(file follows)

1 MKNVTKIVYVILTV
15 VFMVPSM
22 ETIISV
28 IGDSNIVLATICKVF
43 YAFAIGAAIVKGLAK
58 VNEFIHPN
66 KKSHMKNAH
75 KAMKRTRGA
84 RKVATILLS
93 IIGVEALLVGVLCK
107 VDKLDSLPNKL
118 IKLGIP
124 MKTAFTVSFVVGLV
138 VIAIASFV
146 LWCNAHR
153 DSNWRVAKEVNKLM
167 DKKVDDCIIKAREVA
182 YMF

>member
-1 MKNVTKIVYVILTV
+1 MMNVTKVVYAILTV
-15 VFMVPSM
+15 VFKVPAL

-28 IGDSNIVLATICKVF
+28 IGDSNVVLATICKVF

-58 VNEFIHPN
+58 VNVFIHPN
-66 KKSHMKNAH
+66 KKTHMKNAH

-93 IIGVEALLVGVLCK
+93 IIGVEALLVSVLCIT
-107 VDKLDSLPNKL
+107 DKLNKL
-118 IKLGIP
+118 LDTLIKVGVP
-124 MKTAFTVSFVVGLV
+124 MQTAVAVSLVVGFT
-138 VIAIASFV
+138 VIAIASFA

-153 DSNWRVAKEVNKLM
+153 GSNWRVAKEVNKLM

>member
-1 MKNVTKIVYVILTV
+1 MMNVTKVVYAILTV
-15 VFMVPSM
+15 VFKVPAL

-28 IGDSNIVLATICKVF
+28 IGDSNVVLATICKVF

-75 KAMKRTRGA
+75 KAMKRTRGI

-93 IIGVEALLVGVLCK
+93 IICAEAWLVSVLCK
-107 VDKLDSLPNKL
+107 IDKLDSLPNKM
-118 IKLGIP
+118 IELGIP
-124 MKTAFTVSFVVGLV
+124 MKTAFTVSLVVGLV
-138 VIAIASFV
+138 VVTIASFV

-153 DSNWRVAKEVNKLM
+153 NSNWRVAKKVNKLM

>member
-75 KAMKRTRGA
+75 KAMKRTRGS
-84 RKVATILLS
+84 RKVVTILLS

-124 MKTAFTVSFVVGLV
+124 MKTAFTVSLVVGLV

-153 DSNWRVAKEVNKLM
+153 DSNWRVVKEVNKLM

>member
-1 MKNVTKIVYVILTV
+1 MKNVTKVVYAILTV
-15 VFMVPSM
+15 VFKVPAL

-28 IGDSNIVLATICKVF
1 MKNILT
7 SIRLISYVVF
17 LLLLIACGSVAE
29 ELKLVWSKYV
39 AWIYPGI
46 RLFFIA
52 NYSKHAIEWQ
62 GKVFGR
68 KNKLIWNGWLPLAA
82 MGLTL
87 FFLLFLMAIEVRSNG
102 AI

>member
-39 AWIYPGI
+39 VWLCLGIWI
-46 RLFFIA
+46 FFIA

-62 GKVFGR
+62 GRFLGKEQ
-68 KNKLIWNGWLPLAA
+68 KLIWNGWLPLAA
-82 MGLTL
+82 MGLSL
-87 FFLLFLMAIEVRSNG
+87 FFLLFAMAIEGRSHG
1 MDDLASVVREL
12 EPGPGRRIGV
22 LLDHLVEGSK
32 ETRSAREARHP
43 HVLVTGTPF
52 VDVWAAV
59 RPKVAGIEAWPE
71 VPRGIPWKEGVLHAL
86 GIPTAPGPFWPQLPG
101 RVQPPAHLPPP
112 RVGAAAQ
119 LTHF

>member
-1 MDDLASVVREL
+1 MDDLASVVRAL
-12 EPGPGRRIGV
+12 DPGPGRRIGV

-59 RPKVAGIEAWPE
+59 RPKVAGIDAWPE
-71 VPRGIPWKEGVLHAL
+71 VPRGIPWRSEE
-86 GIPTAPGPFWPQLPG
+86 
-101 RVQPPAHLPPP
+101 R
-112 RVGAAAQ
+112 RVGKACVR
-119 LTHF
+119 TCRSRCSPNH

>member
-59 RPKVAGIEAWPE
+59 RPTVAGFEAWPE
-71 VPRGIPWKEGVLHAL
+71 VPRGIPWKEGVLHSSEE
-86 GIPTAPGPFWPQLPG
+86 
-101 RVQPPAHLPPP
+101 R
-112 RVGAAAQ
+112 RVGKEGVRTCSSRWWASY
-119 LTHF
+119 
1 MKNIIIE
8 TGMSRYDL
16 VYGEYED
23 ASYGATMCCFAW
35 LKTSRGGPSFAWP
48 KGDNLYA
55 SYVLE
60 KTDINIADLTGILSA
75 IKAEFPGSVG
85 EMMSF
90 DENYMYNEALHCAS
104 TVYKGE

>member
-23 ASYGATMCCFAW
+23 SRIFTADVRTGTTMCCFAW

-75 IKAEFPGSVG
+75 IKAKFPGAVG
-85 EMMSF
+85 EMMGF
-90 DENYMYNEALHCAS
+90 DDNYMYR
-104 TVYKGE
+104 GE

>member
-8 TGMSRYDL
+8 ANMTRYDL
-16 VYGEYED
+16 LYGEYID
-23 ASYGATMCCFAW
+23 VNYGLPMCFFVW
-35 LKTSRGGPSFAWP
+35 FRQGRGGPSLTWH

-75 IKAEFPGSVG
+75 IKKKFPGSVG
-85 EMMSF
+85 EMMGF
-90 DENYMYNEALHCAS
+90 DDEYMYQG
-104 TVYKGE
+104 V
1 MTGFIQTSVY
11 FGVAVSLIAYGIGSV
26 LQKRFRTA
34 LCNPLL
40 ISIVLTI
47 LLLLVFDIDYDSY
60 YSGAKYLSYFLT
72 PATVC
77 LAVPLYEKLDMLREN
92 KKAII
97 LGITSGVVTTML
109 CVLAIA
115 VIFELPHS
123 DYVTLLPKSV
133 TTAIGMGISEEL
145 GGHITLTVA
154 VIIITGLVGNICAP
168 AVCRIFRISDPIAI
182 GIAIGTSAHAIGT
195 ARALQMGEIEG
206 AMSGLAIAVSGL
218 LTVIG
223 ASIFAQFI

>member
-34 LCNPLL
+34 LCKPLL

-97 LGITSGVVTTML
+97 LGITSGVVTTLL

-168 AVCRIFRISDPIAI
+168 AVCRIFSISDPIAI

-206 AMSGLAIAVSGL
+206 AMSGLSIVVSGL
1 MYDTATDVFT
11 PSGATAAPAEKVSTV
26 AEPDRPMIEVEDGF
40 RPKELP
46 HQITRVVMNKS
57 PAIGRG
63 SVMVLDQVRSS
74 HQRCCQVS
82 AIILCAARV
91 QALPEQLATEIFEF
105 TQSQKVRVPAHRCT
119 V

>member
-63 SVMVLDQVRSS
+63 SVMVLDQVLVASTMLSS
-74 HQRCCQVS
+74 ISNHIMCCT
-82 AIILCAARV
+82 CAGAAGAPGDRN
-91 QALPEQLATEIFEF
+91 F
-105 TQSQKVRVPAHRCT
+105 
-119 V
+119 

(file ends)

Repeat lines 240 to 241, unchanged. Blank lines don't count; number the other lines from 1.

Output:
-119 V
+119 